createExtendedSummaryPar2BatchingSystemHidden.png

Only two fetch operation were executed. First operation fetched Persons with ids 1 and 2. Task with description "batch(2)" represents an actual operation. Since both Persons have a reference to Company with Id 1 they have been de-duplicated and in effect single fetch Company operation have been executed. This is represented by task with description "batch(1)".

How to use ParSeq Batching

In order to use ParSeq Batching we need to set BatchingSupport as a PlanDeactivationListener to the Engine:

final BatchingSupport _batchingSupport = new BatchingSupport();
engineBuilder.setPlanDeactivationListener(_batchingSupport);

To integrate an asynchronous API with ParSeq Batching we need to implement an instance of a BatchingStrategy and register it with the BatchingSupport (we will cover implementation of BatchingStrategy in next section):

MyBatchingStrategy myBatchingStrategy = new MyBatchingStrategy();
_batchingSupport.registerStrategy(myBatchingStrategy);

BatchingStrategy

BatchingStrategy allows building "batching clients" where "client" means an object that given K key provides a task that returns T value. BatchingStrategy defines which keys can be grouped together into batches and how batches are executed.

BatchingStrategy class has 3 type parameters:

  • <G> Type of a Group,
  • <K> Type of a Key,
  • <T> Type of a Value,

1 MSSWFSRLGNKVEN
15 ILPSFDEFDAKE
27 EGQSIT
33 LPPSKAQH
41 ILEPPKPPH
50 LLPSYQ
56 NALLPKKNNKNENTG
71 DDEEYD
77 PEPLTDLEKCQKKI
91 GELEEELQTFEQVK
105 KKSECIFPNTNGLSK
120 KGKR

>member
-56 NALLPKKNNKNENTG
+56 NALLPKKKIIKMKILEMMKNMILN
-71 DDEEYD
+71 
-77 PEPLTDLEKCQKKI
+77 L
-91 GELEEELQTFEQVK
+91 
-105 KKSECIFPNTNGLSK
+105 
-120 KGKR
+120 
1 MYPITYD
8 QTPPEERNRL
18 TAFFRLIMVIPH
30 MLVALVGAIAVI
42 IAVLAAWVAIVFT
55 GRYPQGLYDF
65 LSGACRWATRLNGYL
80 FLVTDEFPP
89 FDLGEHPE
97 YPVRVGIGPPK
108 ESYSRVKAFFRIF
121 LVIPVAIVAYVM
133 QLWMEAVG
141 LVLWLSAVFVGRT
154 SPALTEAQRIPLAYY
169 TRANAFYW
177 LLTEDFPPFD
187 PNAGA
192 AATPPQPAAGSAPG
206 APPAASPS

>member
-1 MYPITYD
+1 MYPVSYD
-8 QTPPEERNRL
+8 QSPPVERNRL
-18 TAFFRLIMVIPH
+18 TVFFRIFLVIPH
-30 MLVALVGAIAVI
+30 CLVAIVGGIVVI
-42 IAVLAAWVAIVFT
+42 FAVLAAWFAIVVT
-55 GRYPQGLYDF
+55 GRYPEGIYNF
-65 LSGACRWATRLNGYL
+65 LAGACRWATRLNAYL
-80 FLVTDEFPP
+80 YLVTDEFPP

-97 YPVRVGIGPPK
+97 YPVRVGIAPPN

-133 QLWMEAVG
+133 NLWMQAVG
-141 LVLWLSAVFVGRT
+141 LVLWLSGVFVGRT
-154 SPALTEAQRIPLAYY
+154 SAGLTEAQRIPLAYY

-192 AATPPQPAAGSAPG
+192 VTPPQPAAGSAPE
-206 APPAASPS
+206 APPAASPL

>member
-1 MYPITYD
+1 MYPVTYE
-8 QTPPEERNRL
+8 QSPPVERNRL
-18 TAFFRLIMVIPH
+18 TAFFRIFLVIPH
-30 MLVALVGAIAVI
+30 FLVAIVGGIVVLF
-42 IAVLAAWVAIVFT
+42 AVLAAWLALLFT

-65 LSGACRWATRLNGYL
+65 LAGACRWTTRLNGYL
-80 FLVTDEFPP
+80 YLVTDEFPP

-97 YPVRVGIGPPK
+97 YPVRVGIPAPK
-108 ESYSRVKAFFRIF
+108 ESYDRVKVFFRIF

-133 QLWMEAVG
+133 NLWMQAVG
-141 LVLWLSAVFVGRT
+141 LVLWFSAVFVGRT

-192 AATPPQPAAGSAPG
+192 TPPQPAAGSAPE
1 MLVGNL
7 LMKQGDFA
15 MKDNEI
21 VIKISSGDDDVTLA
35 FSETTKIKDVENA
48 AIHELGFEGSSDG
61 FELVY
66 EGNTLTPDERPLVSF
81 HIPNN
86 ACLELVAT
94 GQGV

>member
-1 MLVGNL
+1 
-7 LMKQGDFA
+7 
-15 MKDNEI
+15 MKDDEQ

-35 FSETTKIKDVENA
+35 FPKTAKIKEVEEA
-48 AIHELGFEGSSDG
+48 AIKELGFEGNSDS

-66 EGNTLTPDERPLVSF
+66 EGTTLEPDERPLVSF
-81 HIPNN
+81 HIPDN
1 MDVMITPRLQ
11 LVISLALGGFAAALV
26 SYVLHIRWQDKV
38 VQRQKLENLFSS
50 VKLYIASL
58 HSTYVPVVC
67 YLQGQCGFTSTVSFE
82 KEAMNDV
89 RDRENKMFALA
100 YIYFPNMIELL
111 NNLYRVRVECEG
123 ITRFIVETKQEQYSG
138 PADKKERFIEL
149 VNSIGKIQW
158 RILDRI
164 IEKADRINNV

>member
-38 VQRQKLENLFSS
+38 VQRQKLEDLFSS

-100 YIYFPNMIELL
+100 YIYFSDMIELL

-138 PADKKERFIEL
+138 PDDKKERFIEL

Actual types will depend on specific use case.

BatchingStrategy class declares 2 abstract methods:

  • G classify(K key) - specifies what keys will be grouped together to form a batch,
  • void executeBatch(G group, Batch<K, T> batch) - executes batch and must ensure that all Promise contained in a given Batch eventually will be completed

BatchingStrategy has one more method worth mentioning: String getBatchName(G group, Batch<K, T> batch). It allows to provide a description for a task that executes a batch. By default it is equal to "batch(" + batch.size() + ")".

Example

Assuming that we have an async API for fetching a Person by id we will create a ParSeq client that will perform batching automatically:

public interface AsyncPersonClient {
  CompletableFuture<Person> get(Long id);
  CompletableFuture<Map<Long, Person>> batchGet(Collection<Long> ids);
}

For simplicity we will assume that all individual get operations can be grouped together. In this example we assume that async client is using Java CompletableFuture but our code would look very similar if we had to deal with other async mechanisms e.g. callbacks.

ParSeqPersonClient will use AsynPersonClient internally and will implement SimpleBatchingStrategy:

public class ParSeqPersonClient extends SimpleBatchingStrategy<Long, Person> {
  private final AsyncPersonClient _client;
  public ParSeqPersonClient(AsyncPersonClient client) {